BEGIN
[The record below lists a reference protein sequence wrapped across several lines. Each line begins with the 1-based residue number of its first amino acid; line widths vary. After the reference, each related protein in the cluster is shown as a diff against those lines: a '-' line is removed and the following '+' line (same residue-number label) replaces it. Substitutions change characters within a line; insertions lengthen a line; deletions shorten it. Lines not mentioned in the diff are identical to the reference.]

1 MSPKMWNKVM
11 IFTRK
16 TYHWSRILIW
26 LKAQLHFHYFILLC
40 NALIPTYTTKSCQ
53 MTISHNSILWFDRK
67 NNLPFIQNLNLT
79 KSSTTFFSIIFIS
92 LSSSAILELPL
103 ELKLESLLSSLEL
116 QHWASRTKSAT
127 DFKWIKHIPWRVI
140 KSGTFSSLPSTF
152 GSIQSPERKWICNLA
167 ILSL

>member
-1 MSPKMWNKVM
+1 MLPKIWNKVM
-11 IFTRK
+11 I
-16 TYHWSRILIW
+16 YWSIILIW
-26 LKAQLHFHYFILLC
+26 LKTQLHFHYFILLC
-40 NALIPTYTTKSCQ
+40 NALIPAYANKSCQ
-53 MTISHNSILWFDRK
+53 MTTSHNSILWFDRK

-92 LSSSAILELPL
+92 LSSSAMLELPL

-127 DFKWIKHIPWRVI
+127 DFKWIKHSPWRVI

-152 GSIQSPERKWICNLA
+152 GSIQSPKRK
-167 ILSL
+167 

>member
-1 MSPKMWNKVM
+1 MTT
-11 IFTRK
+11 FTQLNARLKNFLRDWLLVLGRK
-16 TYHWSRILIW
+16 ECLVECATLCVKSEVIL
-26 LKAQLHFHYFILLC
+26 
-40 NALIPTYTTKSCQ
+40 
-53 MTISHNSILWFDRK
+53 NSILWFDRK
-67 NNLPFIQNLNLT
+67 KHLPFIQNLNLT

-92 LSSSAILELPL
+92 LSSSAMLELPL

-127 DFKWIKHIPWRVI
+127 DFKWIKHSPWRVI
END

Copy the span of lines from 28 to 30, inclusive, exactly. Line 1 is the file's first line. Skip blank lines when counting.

-53 MTISHNSILWFDRK
+53 MTTSHNSILWFDRK

-92 LSSSAILELPL